rsync 1tb+ each day

Kenny Gorman kgorman at
Thu Feb 6 05:53:25 EST 2003

Eric Whiting wrote:
> I've learned some good things from this discussion. THanks.
> Kenny, I have one concern/idea -- The original post says the 'disk is
> fairly slow'. That is one bottleneck that should probably be examined a
> little more. How fast are your disks? HOw fast is your network? An IDE
> disk with DMA disabled might run 5M/s and when you enable DMA you can
> see up to 45M/s. Perhaps this is a root cause problem that has already
> been looked at, but perhaps it would be good to look at it again. Also
> do you have enough RAM on the destination to do some caching of the file
> for the multiple reads of the file? That might also help. 
> eric

The disks on the destination side are a stripe on a sun 5200.  not sure 
of the underlaying disk size, etc at this point.  On top of that we have 
the VxFS file system with caching enabled.  The box has 12gb ram.  It 
does indeed cache the second read of the file, so thats good.

We are going to speed up the disks, and try this again very soon (it's 
going to take a while for us to get the 2tb file system rebuilt ;-)

thx for the tips!


> jw schultz wrote:
>>On Tue, Feb 04, 2003 at 11:29:48AM -0800, Kenny Gorman wrote:
>>>I am rsyncing 1tb of data each day.  I am finding in my testing that
>>>actually removing the target files each day then rsyncing is faster than
>>>doing a compare of the source->target files then rsyncing over the delta
>>>blocks.  This is because we have a fast link between the two boxes, and
>>>that are disk is fairly slow. I am finding that the creation of the temp
>>>file (the 'dot file') is actually the slowest part of the operation.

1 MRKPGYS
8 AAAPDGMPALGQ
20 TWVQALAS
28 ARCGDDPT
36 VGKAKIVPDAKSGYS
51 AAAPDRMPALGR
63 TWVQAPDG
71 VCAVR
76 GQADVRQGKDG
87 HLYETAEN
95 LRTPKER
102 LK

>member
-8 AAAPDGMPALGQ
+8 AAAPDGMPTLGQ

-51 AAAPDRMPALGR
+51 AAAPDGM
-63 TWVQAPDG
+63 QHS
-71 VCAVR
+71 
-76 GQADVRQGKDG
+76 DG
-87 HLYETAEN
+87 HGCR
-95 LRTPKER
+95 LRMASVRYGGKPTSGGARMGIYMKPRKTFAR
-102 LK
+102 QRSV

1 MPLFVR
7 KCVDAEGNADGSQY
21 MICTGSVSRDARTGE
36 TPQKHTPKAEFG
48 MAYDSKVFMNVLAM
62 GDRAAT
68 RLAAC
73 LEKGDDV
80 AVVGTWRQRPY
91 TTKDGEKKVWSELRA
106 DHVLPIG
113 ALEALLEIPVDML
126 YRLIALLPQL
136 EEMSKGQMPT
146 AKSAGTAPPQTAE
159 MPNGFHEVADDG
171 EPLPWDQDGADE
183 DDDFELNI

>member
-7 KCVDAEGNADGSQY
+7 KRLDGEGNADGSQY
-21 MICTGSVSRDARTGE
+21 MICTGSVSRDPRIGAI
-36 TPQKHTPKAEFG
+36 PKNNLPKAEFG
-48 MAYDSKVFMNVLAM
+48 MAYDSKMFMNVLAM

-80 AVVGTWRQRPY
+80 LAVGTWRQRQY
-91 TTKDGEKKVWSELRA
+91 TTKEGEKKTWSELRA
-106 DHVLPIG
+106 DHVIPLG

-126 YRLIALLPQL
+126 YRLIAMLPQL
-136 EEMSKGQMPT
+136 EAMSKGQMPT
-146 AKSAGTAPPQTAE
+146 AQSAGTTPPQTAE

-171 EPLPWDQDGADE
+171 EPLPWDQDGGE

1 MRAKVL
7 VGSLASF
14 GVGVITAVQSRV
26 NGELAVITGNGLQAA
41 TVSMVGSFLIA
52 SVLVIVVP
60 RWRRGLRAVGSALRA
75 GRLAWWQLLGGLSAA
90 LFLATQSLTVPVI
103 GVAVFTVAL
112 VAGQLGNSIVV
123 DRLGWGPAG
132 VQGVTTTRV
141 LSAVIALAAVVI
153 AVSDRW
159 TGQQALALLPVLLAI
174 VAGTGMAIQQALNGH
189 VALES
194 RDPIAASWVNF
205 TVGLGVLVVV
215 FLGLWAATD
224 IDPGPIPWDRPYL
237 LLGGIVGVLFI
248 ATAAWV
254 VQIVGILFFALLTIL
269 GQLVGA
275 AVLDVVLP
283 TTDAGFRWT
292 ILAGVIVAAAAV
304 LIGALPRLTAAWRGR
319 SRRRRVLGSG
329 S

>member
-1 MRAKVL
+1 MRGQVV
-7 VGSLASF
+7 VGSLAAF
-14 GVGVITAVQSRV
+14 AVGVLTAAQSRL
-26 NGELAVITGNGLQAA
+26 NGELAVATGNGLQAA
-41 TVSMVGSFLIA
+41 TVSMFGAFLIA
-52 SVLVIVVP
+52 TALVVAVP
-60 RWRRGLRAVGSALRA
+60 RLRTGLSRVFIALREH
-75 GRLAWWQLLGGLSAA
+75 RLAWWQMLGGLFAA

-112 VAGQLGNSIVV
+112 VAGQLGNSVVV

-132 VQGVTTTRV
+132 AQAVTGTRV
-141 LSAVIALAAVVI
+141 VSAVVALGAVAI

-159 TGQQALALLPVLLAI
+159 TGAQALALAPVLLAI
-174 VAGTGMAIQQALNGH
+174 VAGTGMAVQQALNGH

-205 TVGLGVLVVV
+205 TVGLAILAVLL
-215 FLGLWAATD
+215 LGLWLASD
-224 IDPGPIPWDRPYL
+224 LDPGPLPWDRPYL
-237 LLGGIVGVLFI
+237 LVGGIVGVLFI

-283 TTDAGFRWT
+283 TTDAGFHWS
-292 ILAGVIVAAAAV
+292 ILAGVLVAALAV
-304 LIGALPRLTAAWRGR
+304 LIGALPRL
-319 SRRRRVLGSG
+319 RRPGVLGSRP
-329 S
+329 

>>>This has to be done for each file because the timestamp and at least a
>>>couple blocks are guaranteed to have changed (oracle files).
>>As others have mentioned -W (--whole-file) will help here.
>>The reason the temp-file is so slow is that it is reading
>>blocks from the disk and writing them to other blocks on the
>>same disk.  This means every block that is unchanged must be
>>transfered twice over the interface where changed blocks are
>>only transfered once.  If the files are very large this is
>>guaranteed to cause a seek storm.
>>Further, all of this happens after the entire file has been
>>read once to generate the block checksums.  Unless your
>>tree is smallish reads from the checksum pass will have been
>>flushed from cache by the time you do the final transfer.
>>--whole-file elminiates most of the disk activity.  You no
>>longer do the block checksum pass and replace the local copying
>>(read+write) with a simple write from the network.
>>Most likely your network is faster than the disks.  For
>>files that change but change very little your disk subsystem
>>would have to be more than triple the speed of your network
>>for the rsync algorythm (as oposed to the utility) to be of
>>benefit.  If the files change a lot then you merely need
>>double the speed.
>>        J.W. Schultz            Pegasystems Technologies
>>        email address:          jw at
>>                Remember Cernan and Schmitt
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